A wide range of trips throughout Southcentral Alaska.
On and off the road system, Alaska is dotted with cities, towns and villages that give the state its real character.
Luck struck around 6:30 a.m. Sunday -- less than nine hours before the end of the 10-day Slam'n Salm'n derby -- when Robert Hayes hooked a 40.97-pound king salmon that made him the winner.
Summer solstice marked the beginning of the warm season last week, but two Anchorage fly-fishermen discovered Monday morning that winter still lingers deep in the Chugach Mountains.
The Kasilof beach is cool and calm at 10 a.m. on Monday as Yolanda Thomas emerges from her family-sized tent for a morning of dipnetting on the shore of the Kasilof River.
Fishing, whale-watching and Alutiiq history
At 3,588 square miles, Kodiak Island is the second-largest island in the United States, after the Big Island of Hawaii. And that's only counting the island itself. Combine it with all of the other islands that make up the Kodiak archipelago and the place grows to more than 6,500 square miles.
That's a lot of land to cover.
From her office at the Kodiak Island Convention and Visitors Bureau, executive director Janet Buckingham is trying to see to it that more and more visitors come here to view that land. For a truly Alaska experience, she said, there is no better place to venture.
"We believe that people want to visit Kodiak because it offers an authentic Alaskan experience as opposed to a more gentrified tourist destination," she said. "It has not substantially changed over the years. Commercial fishing is still the backbone of our economy and gives the town a unique character that may have been lost in other Alaska destinations."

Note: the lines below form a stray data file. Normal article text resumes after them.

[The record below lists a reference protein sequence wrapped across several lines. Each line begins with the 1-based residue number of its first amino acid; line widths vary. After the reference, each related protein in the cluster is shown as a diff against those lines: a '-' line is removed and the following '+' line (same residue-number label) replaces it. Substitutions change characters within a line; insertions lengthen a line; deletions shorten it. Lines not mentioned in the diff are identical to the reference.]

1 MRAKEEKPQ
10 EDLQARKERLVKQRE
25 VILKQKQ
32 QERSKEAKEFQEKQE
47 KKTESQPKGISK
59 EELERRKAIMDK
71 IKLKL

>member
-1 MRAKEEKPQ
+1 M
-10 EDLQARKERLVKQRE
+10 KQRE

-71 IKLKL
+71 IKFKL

Evidence of this authenticity can be seen throughout the town and outlying areas. Kodiak has maintained its working-man feel while still offering plenty of amenities to the visitor. It's not uncommon to see commercial fishermen swabbing the decks of their fishing vessels or repairing their nets, but it's also not difficult to find a hotel or bed and breakfast that can meet your every need.
Hardware stores are next to gift shops and the visitor center can accommodate cannery workers or cruise ship passengers. It's a place with no pretensions, comfortable the moment you step off the plane or boat.
In other words, Buckingham said, what you see is what you get.
"Kodiak (is) the real Alaska," she said. "Everyone else says it, but frankly, we are it. I know it is a cliché, but doggone it, we are the authentic Alaska. We are still pure. Nothing has changed to accommodate tourism (obviously there are some drawbacks to that, but overall it keeps the town real). Every shop is unique and owned locally. There are few 'trinket and T-shirt' shops. There are crab pots sitting everywhere. Fishermen working on the piers. And friendly, friendly people who are ready to drop what they are doing and talk to you about the town they love so much."
Of course, fishing has a huge presence in Kodiak, where the diversity of the region supports fishing for salmon and halibut as well as other commercial species. For recreational anglers, this is one of the draws, as is bear viewing, since Kodiak is home to one of the highest concentrations of brown bears on the planet.
But Buckingham said tourism is shifting just a bit, opening up new avenues of recreation and exploration for visitors to this area.
"More and more people are interested in ecotourism such as hiking, bicycling, kayaking, beachcombing and wildlife viewing," she said. "Kodiak offers world-class whale watching with several species of whales including gray, humpback, sei, orca and fin whales."